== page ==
Chorizo al Vino Tinto (Chorizo in Red Wine)

I can’t help but be excited every time I see Miriam publish a new recipe in her series on tapas over on Honest Cooking. As a Spanish major in college I spent a year studying abroad in Madrid, there’s a flash of recognition as I read each post. And an impetus to try my own hand at it. No sooner had she published her post on Chorizo a la sidra was it on my “to-do” list. (Admittedly, that to-do list is pretty long, but this one did manage to jump the queue). Perhaps I was a little too swept over by nostalgia when I read the recipe as I failed to buy the sidra. I know something always gets left off the shopping list by accident, but when there are only three ingredients making up the entire recipe, it’s a little silly.

But perhaps my experience in Spain was of some use here, as a I had some vague sense that it would be perfectly alright to make it with wine (and — what’s that in my fridge? An unfinished bottle of red?)

I changed up Miriam’s method a bit too, taking a cue from a tourism site (not that there was any need to, but just because this seemed even easier than her own very simple technique): rather than making my chorizo over the stove, I baked it in a broth of red wine and fresh herbs from our garden. (I’m not going to insist you only use fresh herbs, I am sure dried herbs would work just as well here as they can easily release into the heat of the wine).

What’s nice about this recipe (aside of being quick and simple to prepare) is that it softens up what is otherwise a rather tough cured sausage, all while infusing it with a new set of flavors. At the same time, the chorizo renders its own meaty taste into the wine-herb soup, creating a broth that is ideal for dipping toasted slices of good bread. While I didn’t do so, it wouldn’t hurt to reduce the liquid into a thicker sauce over the stove after the chorizo is done.  Either way, it’s an elegant, but easy, appetizer.

Because this is so quick and easy to prepare and because the ingredients are good keepers, you can enjoy this any time, at a moment’s notice.  Well, as long as you remember to put those recipes on your shopping list.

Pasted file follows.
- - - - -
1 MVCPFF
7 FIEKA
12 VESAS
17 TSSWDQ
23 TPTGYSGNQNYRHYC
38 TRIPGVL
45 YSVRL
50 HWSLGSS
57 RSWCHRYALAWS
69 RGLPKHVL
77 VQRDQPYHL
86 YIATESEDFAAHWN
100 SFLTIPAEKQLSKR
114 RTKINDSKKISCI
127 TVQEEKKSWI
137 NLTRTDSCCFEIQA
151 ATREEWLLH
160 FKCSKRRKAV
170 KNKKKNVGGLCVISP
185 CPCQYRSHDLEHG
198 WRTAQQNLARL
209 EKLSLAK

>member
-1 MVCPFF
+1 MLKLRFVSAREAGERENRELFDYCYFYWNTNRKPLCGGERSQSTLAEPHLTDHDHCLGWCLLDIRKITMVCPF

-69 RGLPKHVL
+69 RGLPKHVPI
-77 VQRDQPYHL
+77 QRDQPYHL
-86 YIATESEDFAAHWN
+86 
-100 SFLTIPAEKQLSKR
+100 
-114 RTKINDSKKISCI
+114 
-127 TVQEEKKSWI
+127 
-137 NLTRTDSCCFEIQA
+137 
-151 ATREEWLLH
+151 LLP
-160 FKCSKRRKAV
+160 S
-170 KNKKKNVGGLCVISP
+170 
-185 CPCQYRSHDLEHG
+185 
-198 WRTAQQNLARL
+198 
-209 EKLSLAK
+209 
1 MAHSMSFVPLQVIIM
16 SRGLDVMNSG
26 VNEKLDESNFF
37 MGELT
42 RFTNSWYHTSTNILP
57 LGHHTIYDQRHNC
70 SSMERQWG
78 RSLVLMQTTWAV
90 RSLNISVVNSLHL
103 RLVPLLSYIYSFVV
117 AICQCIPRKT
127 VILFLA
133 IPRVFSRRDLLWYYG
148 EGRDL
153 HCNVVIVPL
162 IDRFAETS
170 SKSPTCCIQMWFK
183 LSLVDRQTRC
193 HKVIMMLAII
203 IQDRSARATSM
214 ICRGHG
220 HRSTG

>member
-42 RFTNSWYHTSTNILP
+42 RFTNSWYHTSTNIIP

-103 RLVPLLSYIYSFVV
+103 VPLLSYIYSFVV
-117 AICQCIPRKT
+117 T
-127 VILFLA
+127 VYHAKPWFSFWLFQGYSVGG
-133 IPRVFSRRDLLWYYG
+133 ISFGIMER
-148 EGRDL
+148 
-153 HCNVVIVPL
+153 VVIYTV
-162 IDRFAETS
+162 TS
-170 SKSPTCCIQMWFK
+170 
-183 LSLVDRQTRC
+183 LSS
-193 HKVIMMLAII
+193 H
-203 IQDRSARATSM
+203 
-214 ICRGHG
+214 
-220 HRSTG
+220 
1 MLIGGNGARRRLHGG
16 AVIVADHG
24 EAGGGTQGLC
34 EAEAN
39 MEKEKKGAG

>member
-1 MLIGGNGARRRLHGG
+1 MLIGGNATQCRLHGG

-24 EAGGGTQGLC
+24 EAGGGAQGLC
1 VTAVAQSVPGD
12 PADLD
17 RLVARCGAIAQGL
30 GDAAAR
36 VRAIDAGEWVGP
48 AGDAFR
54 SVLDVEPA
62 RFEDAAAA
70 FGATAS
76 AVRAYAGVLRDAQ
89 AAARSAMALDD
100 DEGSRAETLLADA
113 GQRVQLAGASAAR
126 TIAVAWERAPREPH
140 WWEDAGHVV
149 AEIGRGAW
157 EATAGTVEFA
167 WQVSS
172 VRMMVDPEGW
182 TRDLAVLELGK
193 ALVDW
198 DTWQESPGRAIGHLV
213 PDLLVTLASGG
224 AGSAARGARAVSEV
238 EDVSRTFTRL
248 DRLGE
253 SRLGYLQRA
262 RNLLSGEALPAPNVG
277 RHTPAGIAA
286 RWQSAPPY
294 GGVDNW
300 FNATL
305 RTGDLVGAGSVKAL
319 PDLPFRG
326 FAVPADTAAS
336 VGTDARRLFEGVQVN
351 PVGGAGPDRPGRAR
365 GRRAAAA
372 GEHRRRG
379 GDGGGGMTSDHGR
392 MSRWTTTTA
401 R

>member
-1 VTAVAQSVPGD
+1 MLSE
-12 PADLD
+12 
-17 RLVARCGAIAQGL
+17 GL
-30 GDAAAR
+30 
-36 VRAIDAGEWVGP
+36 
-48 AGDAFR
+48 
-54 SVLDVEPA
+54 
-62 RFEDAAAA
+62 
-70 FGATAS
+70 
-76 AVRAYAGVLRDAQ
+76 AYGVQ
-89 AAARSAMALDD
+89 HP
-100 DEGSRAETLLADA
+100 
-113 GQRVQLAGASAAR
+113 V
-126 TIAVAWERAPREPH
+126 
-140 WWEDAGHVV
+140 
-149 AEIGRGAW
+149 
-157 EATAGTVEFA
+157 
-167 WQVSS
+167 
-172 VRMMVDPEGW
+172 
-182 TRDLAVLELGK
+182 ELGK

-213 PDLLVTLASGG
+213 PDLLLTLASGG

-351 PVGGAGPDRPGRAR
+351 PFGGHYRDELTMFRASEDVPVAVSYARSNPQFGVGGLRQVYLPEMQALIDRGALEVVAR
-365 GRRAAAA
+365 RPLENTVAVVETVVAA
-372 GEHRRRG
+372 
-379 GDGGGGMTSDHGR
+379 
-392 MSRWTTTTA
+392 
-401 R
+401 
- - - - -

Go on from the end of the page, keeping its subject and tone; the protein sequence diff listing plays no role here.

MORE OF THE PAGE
Chorizo al vino tinto

  • 8 ounces (225g) Spanish chorizo.
  • a generous half cup (120mL) dry red wine
  • Several sprigs of fresh herbs (I used parsley, oregano, and thyme) or 2 teaspoons dried
  • 2 garlic cloves, smashed with the side of you knife
  • Crusty artisan-style bread for serving.

Preheat the oven to 425F (220C).  Slice the sausages into 1/2 inch (1.25cm) thick slices and do your best to arrange in a single layer in an oven-safe dish.  Pour the wine over the sausage and add the garlic and herbs.  Bake for 10-15 minutes.    Reduce the sauce if you like, and serve with bread for dipping.

Note that you’ll want to use Spanish rather than Mexican-style chorizo for this recipe.


9 thoughts on “Chorizo al Vino Tinto (Chorizo in Red Wine)

  1. Why is there unfinished wine in your fridge? Oh sorry, that wasn’t the point of this post! I love chorizo and this looks great. Also, this reminds me of a great Onion story from years back on how American students abroad were exposed to culture, basically kids from Miami meeting kids from New York. Now I want chorizo!

    • I know, it’s really sad isn’t it? Something about having 2 kids seems to result in unfinished wine. Maybe I should learn how to turn it into vinegar (intentionally, rather than accidentally). And the Onion has a lot of good study-abroad stories…though I hadn’t seen that one!

  2. I started off majoring in Spanish in college with big plans to study abroad and then I switched to an English/journalism double major. Sometimes I wish I had stuck with the Spanish… I took 7 years of it!

    I don’t think I’ve ever had chorizo soaked in wine like that. I’m definitely intrigued!

    • Well, there are always telenovelas…they aren’t too hard to follow, not that it needed saying ;-)! and apparently you can get them with english subtitles! Definitely give the chorizo a try and let me know what you think.

  3. Sara, you must have “practiced” tapas eating very often during your stay in Spain… When I saw both recipe names I thought I have never heard of the cider one, but yours seemed familiar. I took my Cocina Espanola and what do I see on page 20? “Chorizo in vino tinto”! The recipe sounds more basic though and certainly isn’t as delicious as yours .
    I buy chorizo very often, but we usually have it raw. I even don’t mention how often I have an opened bottle of wine (which doesn’t mean “unfinished” 😉 ) I must definitely try chorizo your way.

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